The cleaning head 14 is bullet-shaped with a front and rear face. The rear face of cleaning head 14 has water jet outlets 15 directed backwardly. The truck 40, high pressure water pump assembly 10, high pressure water hose 12 and cleaning head 14 may be of any suitable conventional equipment, such as sold under the trademark "Vactor 2100 Series" by Peabody Myers. When the cleaning head 14 is lowered through a manhole 41, and into a sewer 42, high pressure water, such as 2000 psi is applied through the hose 12 to the cleaning head 14. The high pressure water applied to the cleaning head 14 has several functions. First, the water sprays out of the outlets 15 and the exiting high pressure water washes the solid material from the walls of the sewer 42 and suspends the sewer pipe solid material in a slurry. Additionally, the high pressure water being applied to the cleaning head 14 moves the cleaning head 14 in a direction 43. After cleaning the sewer 42, the cleaning head 14 may be retrieved by retracting the high pressure water hose 12 by means of hose reel 13 as is conventional. The prior art devices then insert a vacuum hose into the manhole 41 in an attempt to pick up the slurry and place it in a tank on the truck 40. When the tank is filled, the truck 40 must discontinue cleaning the sewer 42, transport the slurry to a dump site and pay to dump the fluid slurry, which includes the wash water. Therefore, the truck must make trips to the dump periodically while shutting down cleaning operations and in addition pay for dumping the water as well as the solid material cleaned from the sewer 42.
Instead, the present invention utilizes a submersible pump 16 which unlike vacuuming, is capable of pumping a slurry having 80% solids and, in addition, the submersible pump 16 is provided with a capacity of more than the total flow of water being injected to the cleaning head 14 as well as any normal sewer flow. It is desirable to have a large water content in the sewer 42 for efficiently cleaning the sewer 42 by suspending the solid particles and material in the sewer 42 in a liquid slurry. Prior art devices could not take advantage of an increased amount of water as the vacuuming system was incapable of removing the increased slurry volume. In that case, the unremoved slurry would flow downstream in the sewer 42 depositing the solid particles in the recently cleaned sewer 42 thereby defeating the cleaning process.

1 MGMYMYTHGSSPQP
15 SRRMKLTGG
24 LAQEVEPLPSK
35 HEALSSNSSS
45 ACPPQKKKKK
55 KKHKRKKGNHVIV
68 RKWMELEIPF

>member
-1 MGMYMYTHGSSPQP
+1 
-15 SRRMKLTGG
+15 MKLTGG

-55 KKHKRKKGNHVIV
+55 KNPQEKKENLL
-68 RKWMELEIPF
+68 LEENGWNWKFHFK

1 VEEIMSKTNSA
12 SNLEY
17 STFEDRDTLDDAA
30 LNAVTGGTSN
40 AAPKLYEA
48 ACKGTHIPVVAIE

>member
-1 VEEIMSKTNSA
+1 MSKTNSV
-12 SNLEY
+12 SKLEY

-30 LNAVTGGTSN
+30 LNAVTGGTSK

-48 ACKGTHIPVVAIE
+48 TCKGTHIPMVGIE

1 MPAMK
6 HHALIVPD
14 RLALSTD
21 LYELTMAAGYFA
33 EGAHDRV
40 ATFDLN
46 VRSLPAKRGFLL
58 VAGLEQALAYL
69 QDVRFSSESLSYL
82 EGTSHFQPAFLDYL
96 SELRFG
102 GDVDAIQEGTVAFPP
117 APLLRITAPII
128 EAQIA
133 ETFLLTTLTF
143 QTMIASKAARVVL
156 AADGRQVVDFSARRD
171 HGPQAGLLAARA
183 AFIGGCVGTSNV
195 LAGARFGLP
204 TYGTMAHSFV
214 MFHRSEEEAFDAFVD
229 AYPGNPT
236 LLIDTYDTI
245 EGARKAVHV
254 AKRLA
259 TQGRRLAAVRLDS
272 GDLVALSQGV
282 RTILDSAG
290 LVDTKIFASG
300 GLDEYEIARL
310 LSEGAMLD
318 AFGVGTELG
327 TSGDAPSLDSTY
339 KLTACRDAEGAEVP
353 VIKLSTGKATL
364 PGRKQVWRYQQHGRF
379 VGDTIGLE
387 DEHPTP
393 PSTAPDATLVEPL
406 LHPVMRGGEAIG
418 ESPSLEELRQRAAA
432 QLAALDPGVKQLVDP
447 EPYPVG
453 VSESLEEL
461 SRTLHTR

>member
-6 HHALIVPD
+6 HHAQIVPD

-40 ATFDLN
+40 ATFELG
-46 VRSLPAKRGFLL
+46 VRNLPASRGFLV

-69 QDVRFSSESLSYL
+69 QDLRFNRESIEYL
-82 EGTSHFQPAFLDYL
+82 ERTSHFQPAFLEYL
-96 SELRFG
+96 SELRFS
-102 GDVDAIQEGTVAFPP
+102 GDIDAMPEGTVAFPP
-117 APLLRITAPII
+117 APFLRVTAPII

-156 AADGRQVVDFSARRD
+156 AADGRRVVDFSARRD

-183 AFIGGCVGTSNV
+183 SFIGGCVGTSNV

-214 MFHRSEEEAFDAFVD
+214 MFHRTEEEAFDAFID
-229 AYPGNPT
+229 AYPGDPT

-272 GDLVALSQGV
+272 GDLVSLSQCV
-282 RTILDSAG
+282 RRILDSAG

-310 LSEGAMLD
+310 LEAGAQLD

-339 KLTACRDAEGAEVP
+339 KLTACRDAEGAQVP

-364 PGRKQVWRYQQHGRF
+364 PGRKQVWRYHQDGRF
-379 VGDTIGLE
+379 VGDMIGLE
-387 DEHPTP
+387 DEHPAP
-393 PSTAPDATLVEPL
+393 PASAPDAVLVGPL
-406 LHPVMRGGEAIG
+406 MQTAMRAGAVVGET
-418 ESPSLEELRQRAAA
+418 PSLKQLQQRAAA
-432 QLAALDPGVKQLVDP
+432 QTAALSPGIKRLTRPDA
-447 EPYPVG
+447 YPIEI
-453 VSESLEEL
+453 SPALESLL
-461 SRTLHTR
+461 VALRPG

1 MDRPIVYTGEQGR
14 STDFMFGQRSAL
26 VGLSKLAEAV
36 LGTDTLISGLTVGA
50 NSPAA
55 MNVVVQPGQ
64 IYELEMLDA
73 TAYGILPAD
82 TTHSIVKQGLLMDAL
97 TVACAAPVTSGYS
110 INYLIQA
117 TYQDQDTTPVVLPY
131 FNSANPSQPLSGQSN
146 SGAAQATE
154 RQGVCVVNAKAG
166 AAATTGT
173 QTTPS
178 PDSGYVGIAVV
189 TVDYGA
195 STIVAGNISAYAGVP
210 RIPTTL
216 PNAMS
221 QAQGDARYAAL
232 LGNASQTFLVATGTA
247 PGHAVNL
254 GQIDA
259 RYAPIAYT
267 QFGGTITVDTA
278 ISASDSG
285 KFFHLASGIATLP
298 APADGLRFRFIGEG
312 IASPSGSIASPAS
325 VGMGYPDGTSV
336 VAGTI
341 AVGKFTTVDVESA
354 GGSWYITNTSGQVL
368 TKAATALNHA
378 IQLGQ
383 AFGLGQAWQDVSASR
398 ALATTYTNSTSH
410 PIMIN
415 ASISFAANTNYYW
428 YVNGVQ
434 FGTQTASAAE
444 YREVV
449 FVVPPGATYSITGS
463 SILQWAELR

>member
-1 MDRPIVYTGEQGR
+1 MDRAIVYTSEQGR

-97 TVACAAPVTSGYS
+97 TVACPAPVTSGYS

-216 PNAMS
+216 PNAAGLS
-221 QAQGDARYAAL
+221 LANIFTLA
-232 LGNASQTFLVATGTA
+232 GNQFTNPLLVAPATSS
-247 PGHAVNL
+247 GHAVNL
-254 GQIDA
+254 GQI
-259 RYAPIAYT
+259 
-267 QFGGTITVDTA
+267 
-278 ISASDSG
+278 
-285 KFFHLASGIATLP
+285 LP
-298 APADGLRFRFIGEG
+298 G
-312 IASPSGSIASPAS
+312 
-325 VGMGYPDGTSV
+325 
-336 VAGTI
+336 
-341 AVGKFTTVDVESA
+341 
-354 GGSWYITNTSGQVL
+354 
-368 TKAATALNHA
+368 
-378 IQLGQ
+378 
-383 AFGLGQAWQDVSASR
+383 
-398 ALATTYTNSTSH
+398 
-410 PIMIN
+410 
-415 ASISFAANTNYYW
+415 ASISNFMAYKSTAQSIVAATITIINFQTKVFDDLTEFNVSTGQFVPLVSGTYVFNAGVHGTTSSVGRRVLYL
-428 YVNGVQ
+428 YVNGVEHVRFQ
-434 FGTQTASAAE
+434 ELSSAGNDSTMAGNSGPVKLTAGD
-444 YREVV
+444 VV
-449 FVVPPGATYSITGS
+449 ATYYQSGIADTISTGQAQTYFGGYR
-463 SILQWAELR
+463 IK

For example only, if the high pressure water pump provides a flow of 60 gallons per minute, a suitable submersible downhole solids pump 16 capable of removing 2000 gallons a minute of 80% solid material is desirable for allowing the present invention to clean an operating sewer having flowing fluids therein. While any suitable submersible pump 16 may be provided, pump series 53, sold by H & H Pump Company is satisfactory. Such pumps can be powered hydraulically and powered by diesel, electric motors or gasoline engines.
The fluidized slurry from the submersible pump 16 is transmitted through the slurry hose 18 to a positive pressure waste container 20. The fluidized slurry enters the top of the container 20, where the solids and water separate and the solids settle to the bottom of the pressurized container by gravity. As opposed to a vacuum tank, a positively pressurized tank aids in allowing the solids to settle out of the water. If desired, baffles may be provided in the container 22 to assist in the separation. The water is then decanted from the container 20 and as the container 20 fills up, the decanted water is released from the container 20 by means of the positive pressure forcing the water through a decant water hose 22.